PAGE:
After four years of negotiations, French aircraft maker Dassault Aviation signed a deal worth 7.87 million euros with the Indian government last September to sell the jets, which are expected to be delivered starting November 2019 and likely ending in mid-2022.
West Bengal, near the border with Bangladesh and Myanmar, will host the first squadron of Rafale fighters, while Haryana, near the Pakistani border, will house the second. Space for an additional squadron of 18 aircraft each is available at both Indian Air Force (IAF) bases, which according to the service "will cut down the induction costs of the 36 additional fighters," the Diplomat reports.
According to the Times of India, the IAF made "some presentations" on the operational need for three dozen more of the twin-engine, multirole fighters, which would be more cost effective than the proposed Sukhoi/HAL Fifth Generation Fighter Aircraft (FGFA), or Perspective Multirole Fighter (PMF), a stalled co-development project with Russia.
Armed with Scalp air-to-ground missiles, Meteor air-to-air-missiles and potentially an air-launched version of the BrahMos cruise missile, the canard delta wing Rafales have nuclear weapon capabilities and according to the IAF will be "a huge deterrent" against regional foes like Pakistan and China.
In order to maintain an advantage over Beijing and Islamabad, India purportedly needs an additional 200 to 250 medium-weight fighter jet aircraft, and the IAF currently fields 33 fighter squadrons at varying levels of operationalization. By 2027 that number is expected to increase to 42.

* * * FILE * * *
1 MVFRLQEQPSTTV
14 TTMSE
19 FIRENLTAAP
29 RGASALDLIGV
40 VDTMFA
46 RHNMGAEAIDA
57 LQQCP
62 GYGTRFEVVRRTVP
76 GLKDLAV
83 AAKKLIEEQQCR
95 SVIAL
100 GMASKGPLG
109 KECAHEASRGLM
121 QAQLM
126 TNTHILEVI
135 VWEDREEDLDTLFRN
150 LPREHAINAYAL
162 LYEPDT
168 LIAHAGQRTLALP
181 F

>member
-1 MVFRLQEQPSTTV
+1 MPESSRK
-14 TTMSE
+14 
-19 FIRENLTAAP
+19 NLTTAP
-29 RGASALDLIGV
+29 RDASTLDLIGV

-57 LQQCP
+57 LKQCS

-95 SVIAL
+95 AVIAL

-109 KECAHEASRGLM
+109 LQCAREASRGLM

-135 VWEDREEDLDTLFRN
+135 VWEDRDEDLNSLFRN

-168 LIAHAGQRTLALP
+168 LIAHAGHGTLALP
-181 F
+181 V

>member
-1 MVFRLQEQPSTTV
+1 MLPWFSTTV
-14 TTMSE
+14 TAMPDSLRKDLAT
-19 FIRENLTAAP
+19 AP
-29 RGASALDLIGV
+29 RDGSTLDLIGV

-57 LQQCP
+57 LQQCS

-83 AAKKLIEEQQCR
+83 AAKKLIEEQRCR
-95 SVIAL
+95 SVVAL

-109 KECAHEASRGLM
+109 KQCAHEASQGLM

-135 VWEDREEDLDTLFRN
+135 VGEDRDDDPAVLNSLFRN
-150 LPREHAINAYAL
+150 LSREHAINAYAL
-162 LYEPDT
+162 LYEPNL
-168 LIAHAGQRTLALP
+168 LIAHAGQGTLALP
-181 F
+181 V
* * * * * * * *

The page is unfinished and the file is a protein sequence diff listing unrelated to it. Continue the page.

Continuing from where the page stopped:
India’s Navy may be interested in the naval version of the Dassault Rafale fighter, which is currently used on the French aircraft carrier Charles de Gaulle.
Air Chief Marshal Arup Raha and other senior officials in the service have been pushing for more Rafales, and Raha said in a 2016 interview with the Diplomat that the fighter is "tremendously capable in all its roles. It is a multirole aircraft and can be used very effectively. It can prove its worth in any situation."
Though "we have just ordered 36 aircraft," Raha said then, "we require more aircraft in this middle weight category to give entire spectrum of capability."
According to Dassault, the Rafale encompasses elements of flexibility, interoperability, versatility and survivability that are "relevant against both traditional and asymmetrical threats," the company’s website says. The jet also "addresses the emerging needs of the armed forces in a changing geopolitical context, and it remains at the forefront of technical innovation."